'God of War' Triumphs Because It Confronts Its Own Bloody Legacy


agreed with both of you, but i think that this lack of imagination (let alone diversity of experience) is something we should be fiercely critical of and actually take the time to pull apart when evaluating a piece of media. if these were made by small teams or independent designers i’d be willing to be much more charitable - “well, it’s very tied to their own experiences and what speaks to them, which is limited by their own lives” - but when it’s a billion dollar project then too many potentially interesting and creative voices have been effectively silenced by being economically shackled to a frankly boring narrative for me to let it ride.

let me put it this way: if you took the billions which went into God Of War and instead paid all the workers in those production houses pursue their own projects, would you get something better? more interesting? i almost guarantee you would.

i know speaking speculatively in that way is always a little bit of a high bar, a dreamy dead-end way of thinking, but shit, i want to shoot high and do better, and i believe boring-ass dad games which money-sink away resources from potentially more interesting things should be actively criticised for doing that. it should play into our evaluation of them, always! if you’re taking up that much creative oxygen, you have an obligation to Do something with it!


also for me its like… people keep talking about this being a sign of games Growing Up and i could write about a thousand words about why thats bullshit but the main thing for me is like… materially its the same shit as always?

i feel like a few years ago we had the “dadification” conversation, ad infinitum, and its exhausting that we’re still having to have it, because “i am doing violence to SAVE BABES” becoming “i am doing violence to SAVE MY FAMILY” is not actually a big change in terms of what it reinforces abt heteropatriarchy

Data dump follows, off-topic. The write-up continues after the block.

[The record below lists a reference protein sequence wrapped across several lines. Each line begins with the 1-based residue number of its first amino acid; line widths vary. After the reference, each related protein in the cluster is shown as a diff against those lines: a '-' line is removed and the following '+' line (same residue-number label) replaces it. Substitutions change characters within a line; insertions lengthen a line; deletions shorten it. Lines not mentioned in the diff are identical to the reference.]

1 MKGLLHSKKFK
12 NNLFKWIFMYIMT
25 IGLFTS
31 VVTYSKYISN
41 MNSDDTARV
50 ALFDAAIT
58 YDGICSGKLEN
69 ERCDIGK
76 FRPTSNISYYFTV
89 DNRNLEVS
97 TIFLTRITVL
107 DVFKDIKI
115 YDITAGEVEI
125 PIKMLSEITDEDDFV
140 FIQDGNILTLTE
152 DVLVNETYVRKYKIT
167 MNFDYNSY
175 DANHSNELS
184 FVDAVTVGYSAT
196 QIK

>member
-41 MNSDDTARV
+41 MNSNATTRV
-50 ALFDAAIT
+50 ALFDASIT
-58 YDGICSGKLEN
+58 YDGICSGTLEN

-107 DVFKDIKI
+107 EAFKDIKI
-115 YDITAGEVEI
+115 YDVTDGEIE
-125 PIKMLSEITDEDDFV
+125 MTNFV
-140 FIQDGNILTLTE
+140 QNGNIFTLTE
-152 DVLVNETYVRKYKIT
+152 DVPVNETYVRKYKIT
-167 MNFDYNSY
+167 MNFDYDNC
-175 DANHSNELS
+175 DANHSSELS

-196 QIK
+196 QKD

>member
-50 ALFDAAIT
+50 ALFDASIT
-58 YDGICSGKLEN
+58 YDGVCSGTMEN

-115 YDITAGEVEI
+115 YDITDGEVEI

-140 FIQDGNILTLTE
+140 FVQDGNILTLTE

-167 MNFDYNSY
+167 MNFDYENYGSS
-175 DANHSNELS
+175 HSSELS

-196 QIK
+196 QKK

I’d be lying if I said I wasn’t looking forward to it, since I’m biased towards character action games, but it’s absolutely not healthy for the medium to always have glowing critical consensus towards games that are built towards the narrow set of expectations common in AAA-tier development.

You don’t see other mediums give prestige for achieving basic competency in mechanical and narrative design (as well as pushing technical boundaries forward, which is an unhealthy cycle on its own).


So I’ve been thinking on what exactly bothers me about this, why should I care what the critical consensus around a game is? I think what it comes down to is that critique controls and influences the way we think about and discuss games. If we want games to move forward as a medium, we also need to move forward in how we discuss them. So often, it feels that the vast majority of mainstream reviewers and critics are always a step behind when it comes to how games have been discussed on the margins of critical discourse. Think about how long it took for game reviews to pass simple consumerist evaluation (and it still hasn’t in many ways), and how much longer it has taken for reviews to mention when there are aspects of games that might be “problematic.” Without a more diverse group of people being involved in the critical discussion of a game, it’s going to be difficult to really advance how we discuss the medium.

For the record, I am not saying that it’s a problem if a critic enjoyed this game, or that their review/critique of the game isn’t valid. I am likely to play God of War myself as there are aspects of it that really excite me, and who knows, maybe I’ll really dig the story too. But all of these reviews really confirmed to me that we lack a diversity of perspective in games criticism, and I think if we want a larger amount of interesting games discussed in the mainstream, we need more perspectives pushed to the forefront.